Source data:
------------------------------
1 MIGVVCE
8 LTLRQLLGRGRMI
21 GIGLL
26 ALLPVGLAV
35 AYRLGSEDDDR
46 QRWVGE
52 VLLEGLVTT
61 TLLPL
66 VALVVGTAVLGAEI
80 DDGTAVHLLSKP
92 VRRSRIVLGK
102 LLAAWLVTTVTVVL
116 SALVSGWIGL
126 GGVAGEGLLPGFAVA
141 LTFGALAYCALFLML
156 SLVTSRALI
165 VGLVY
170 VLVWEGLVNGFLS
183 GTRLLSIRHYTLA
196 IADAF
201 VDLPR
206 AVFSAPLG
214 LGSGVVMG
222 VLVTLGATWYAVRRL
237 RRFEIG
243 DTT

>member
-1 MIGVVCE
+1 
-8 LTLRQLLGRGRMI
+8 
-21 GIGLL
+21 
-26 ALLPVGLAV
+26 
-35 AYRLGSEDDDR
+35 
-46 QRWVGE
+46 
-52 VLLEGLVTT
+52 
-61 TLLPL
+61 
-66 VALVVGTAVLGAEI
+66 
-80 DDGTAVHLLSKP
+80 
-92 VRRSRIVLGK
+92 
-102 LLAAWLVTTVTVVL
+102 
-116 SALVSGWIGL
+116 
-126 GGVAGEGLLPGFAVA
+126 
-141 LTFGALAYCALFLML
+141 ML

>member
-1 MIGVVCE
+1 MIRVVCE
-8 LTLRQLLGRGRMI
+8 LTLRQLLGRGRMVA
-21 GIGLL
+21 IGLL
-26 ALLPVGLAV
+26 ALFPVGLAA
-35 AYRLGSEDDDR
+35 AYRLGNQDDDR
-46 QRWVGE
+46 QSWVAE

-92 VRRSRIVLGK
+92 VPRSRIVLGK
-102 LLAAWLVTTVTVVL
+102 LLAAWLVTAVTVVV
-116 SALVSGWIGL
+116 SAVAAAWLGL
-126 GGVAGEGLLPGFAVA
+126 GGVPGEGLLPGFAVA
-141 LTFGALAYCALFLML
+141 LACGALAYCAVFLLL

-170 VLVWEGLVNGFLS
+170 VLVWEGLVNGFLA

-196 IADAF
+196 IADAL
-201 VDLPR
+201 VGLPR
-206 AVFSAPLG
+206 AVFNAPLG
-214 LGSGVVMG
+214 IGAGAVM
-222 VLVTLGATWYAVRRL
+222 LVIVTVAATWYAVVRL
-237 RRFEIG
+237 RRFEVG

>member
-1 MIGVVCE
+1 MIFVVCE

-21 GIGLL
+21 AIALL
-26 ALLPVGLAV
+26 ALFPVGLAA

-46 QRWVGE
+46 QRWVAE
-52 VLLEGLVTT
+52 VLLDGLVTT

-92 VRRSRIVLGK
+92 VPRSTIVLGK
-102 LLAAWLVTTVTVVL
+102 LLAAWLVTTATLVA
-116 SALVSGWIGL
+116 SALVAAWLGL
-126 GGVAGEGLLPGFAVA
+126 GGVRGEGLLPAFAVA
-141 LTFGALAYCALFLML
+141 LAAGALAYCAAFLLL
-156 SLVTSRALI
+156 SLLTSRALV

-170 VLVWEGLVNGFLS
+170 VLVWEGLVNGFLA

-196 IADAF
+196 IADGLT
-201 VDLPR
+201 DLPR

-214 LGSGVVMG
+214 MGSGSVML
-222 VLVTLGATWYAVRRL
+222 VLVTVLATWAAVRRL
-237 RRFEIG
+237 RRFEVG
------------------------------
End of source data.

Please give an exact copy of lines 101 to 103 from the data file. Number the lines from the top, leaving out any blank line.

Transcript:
+26 ALFPVGLAA

-46 QRWVGE
+46 QRWVAE